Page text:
The set also features a custom trolley system to move the D7s into one large 16:9 widescreen mode (48'×10') or to track into four separate panels. In order to keep content where it belongs on the shifting D7s, one of the grandMAs controls the Spyder, which “makes switching more precise and frees the director to cut cameras and not cut Spyder, so the content on the D7 screens changes in perfect synchronization with their movements,” Holthaus explains.

George Elizondo directs four live cameras and a remote camera, but FOH controls the screens and how content is fed to them. “We are using Art-Net out of a grandMA — via conversion through yet another Macintosh — to control the Spyder and a serial router backstage in video world,” adds Dixon. “We can take George's line cut, an individual camera or combinations of cameras, or media server content and route it to any of the four D7 screens or spread an image across all four in a widescreen format.”

Video content for the tour came from several sources, including some animation by Mondo Productions, various clips from G-E Projects, and some created by Holthaus and Govorko themselves.

Dixon's console acts as the host of the network, but experience has shown this crew the benefits of having a flexible system. “Earlier this year in Europe, ten minutes into a show, the power supply on my console failed, and we lost it — down for the count,” he says. “While the desk was still running off of the built-in UPS, I pulled the Ethernet cable from my desk at the end of a song during blackout. Scott's desk automatically took over the network, and the show continued perfectly. We run Cat5 to the beaches (SR & SL), where we drive the show off of NSPs.”

Lighting for this video-immersed set is delivered via fixtures hanging in custom pods constructed by Tait Towers. Also controlled by the grandMA, the lighting rig includes 64 Martin MAC 2000 Washes, 40 Martin Atomic 3000 Strobes, 50 Atomic 3000 Color Changers, 15 Syncrolite B52s, eight Robert Juliat 2.5kW Ivanhoe followspots with Wybron CXI color scrollers, and four 2kW Strand Bambino Fresnels. Premier Global Production Company supplies the fixtures.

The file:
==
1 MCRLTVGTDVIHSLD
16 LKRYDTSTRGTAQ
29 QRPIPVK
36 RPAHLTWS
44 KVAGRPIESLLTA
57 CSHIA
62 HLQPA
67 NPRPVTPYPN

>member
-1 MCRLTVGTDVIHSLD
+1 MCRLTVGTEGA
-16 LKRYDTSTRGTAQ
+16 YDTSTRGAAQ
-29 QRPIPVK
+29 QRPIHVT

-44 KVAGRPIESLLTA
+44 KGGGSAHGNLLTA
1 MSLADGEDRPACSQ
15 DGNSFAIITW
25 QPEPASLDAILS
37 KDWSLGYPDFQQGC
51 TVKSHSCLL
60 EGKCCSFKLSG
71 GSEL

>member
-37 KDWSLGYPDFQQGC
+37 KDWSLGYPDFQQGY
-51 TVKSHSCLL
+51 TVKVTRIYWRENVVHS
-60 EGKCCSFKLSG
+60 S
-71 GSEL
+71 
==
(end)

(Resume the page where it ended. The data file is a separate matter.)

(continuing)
Holthaus limited the types of fixtures used “so as to show force in numbers,” he says. “Breaking the fixtures up into various types tends to lessen the powerful effect of all the groups. The only remotely hard-edged or gobo-esque looks are when multiple opaque color string/patterns on the Syncrolite B52s work against each other to give a moving gobo effect.”

For color choices, the designers claim that they use color combinations that, once upon a time, would “make us sick, but now we rely on them,” says Holthaus. “We can't tell you what they are, but if you go to the candy aisle off Route 7 in Reno, Nevada, you can see for yourself, right next to the Laffy Taffy.”

As for challenges this time out, the setup time crunch (that old standby) was one, but Holthaus adds it was also tricky “getting our audio-to-video interface working properly.” Other than that, he notes, “The other main challenge is winning paper, rock, scissors for who, out of the FOH three, will have the soul-destroying task of dragging the drinks cooler to FOH for the night's performance.”

But overall, it all seems to work well technically. “I would say the only drawback is the difficulty in changing things on the fly during a show,” says Holthaus. “We attempted to integrate a MIDI controller through our media server to allow us access to various parameters of video playback — speeds, color shifts, scale, etc. — and although this seemed entirely doable, we ran out of time and decided to shelve it for now.”

To sum up the feel on the tour, Dixon says this: “I have two cowboy hats in my FOH workbox, a white one, customized by Scott, and a black one. For the record, I am not a cowboy, but I have a sense of humor. If I'm seen on any particular day wearing the white hat, it's a good day. Conversely, a black hat means it's not a good day, or there are problems with the rig — true story.”

And while Dixon's mood is indicated by the many hats he wears, both literally and figuratively, Holthaus and Govorko say that there are also challenges calling the show. Govorko, they say, believes he can read lips, while Holthaus tries, without success, to use sign language. “Although it tends to create moments of high humor among the squads of Spanish and Hungarian spot ops that stare on in earnest disbelief, it would tend to lead us to believe that there is a show-calling challenge that needs to be addressed,” jokes Holthaus.

The tour's production manager is Bill Rahmy, production coordinator is Natalie Drillings, lighting crew chief is James Vollhoffer, and VersaTube crew chief is Kenny Ackerman. RHCP continues touring the US and Canada into November, when the band heads to Europe. Several dates have also been announced in Australia for 2007.




Control Freak Systems

Element Labs

MA Lighting


Nocturne Productions

Premier Global Production Company

Robert Juliat



Tait Towers

Vista Systems


XL Video